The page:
About 3 PM on Thursday of Passion Week Jesus gave up His Spirit and expired on the cross.  His mother Mary had earlier been there with her sister Salome, John, Mary Magdalene, and another Mary who was the wife of Clopas.  They were near enough to hear Jesus commend his mother into the care of John, his beloved disciple who was also likely her nephew.  Perhaps pushed back by the soldiers and not wishing to see her son’s suffering and death, Mary left while the others moved back some distance away.  After witnessing His death Salome too left, no doubt to console her sister that Jesus’ sufferings were over, while the two Marys and John remained to see what would happen to His body.  John alone of the Gospel writers records that in order that the bodies of those crucified would not remain on the cross, the Jewish leaders requested of Pilate that their legs be broken to hasten their death.  For if they were to expire on the forthcoming sabbaths it would put them in a catch-22 of either leaving their bodies on the cross overnight (cf. Deut 21:22-23) or doing work on a sabbath to remove them, both of which would be in violation of their law.  Since victims of crucifixion typically die by suffocation, by breaking their legs, they could no longer raise themselves upon the spike driven through the nerve centers of their feet to catch their breath, thus hastening their death while still inflicting great pain.

Consider that Jesus actually died much sooner than was usual for crucifixion victims, so that even Pilate was surprised; see Mar 15:44.  In addition to the inquisition in the dark of the night before and the beating by the temple officers (Mar 14:65), traipsing between the palace of the High Priest and the Praetorium and back and forth to Herod, not to mention the scourging Pilate gave Him hoping it would satisfy the crowd so he could release Him, what else left Jesus especially weak that allowed Him to expire so quickly?  See Mat 26:36-38,40-41,45, Luk 22:43-44.  What does this remind us about how much physical strength is necessary to die?  On the other hand, how much spiritual strength is necessary?  Although the kingdoms of the world highly value physical strength so that when facing its great contests men are careful to get proper nutrition and rest, how is that the exact opposite of the strength required for God’s kingdom and what is necessary to obtain it?  Cf. Zec 4:6, Mat 4:2, 1Ti 4:7-8.  Considering that in fulfillment of prophecy Jesus’ legs were not broken, what should we understand about how fortifying our spiritual strength by suffering in our flesh may actually spare us even greater ignominies to our physical bodies while at the same time allowing for the fulfillment of God’s words that might otherwise not happen?  What does this also remind us about the way that God uses us and expects our obedience, such as to keep watch and pray, to fulfill His purposes?

Because Jesus expired so quickly, what very significant Scripture relating to the Passover that all Jews would be familiar with was fulfilled by the soldiers not breaking His legs, that would have been a powerful testimony to them that Jesus was the Lamb of God who takes away the sin of the world?  See Exo 12:46, Num 9:12.  Is it possible that God’s command to the Jews to not break a bone of the Passover lamb was specifically given that it might in the fulness of time serve as a sort of signature that His omniscient hand was in it?  Is it also possible that there are other commands He has given us for such purposes, such as the head covering in 1Co 11:2-16, whose significance we might entirely miss in the fulness of time if we have failed to observe them?  In what ways did God’s dealings with Jesus exemplify the promises to the righteous in Psa 34:15,17-20?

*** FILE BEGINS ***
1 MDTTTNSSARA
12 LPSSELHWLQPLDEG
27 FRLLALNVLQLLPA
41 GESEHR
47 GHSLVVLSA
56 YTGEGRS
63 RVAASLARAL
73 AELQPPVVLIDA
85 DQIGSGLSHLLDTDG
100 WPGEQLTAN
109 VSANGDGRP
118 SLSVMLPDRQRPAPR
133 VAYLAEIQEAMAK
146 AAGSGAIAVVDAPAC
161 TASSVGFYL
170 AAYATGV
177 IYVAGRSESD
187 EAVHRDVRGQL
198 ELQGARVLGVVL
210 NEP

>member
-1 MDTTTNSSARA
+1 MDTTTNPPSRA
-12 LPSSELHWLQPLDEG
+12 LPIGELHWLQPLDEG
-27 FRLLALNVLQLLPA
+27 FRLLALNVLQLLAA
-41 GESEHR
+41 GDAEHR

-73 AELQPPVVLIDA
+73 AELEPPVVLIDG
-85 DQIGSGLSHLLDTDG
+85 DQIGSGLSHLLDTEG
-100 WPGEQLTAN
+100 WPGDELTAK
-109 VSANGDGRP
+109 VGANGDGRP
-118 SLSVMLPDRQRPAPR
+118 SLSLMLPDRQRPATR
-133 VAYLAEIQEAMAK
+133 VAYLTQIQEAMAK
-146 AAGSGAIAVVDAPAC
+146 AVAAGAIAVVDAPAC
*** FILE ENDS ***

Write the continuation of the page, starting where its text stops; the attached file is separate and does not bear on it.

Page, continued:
Instead of breaking His legs, what does John record that one of the soldiers did?  See Joh 19:33-34.  Why would he have done so?  Think: although Jesus appeared to already be dead, how would lancing His side have confirmed so?  What prophecy did this fulfill?  See Zec 12:10.  In what way was this prophecy literally fulfilled at Christ’s first coming, and in what way will it be fulfilled at His second coming?  See Zec 12:10, 13:1, Rev 1:7.

What does John record happened when the soldier pierced Jesus’ side?  See John 19:34.  What does his statement in Joh 19:35 indicate about some deeper spiritual reality about the physical water and the blood that came out from the Lord that he bore witness to as the truth in order that others might believe?  Who else does he later say also bears witness to that deeper spiritual reality?  See 1Jo 5:6-8.  What is that deeper spiritual reality?  I.e., to what was John testifying in His gospel, to which the Spirit and the water and the blood also bore witness as the truth?  Cf. 1Jo 1:1-3, 4:14.  What is it that the Spirit and the water and the blood are in agreement about, i.e., the one thing that they are all for and to which they bear witness (see 1Jo 5:8 NAS text note), that is central to the gospel of our salvation by which the eternal life of fellowship with the Father and the Son is restored?  Think: what is the one thing that the Spirit and the water and the blood all do?  See Rom 6:4-8, 1Co 6:11, Eph 5:26, Tit 3:5-6, Heb 9:14, 1Pe 3:21. 1Jo 1:7, Rev 1:5, 7:14 and consider that as Christ’s blood was poured out so was His Spirit, for it is the Spirit that gives life and the life of the flesh is in the blood.  So too it is the Spirit of Christ that cleanses us from our sins by the washing of the water of the word of God—the living Word of God who gave up His Spirit to show us the way to eternal life by following Him in the way of the cross through death.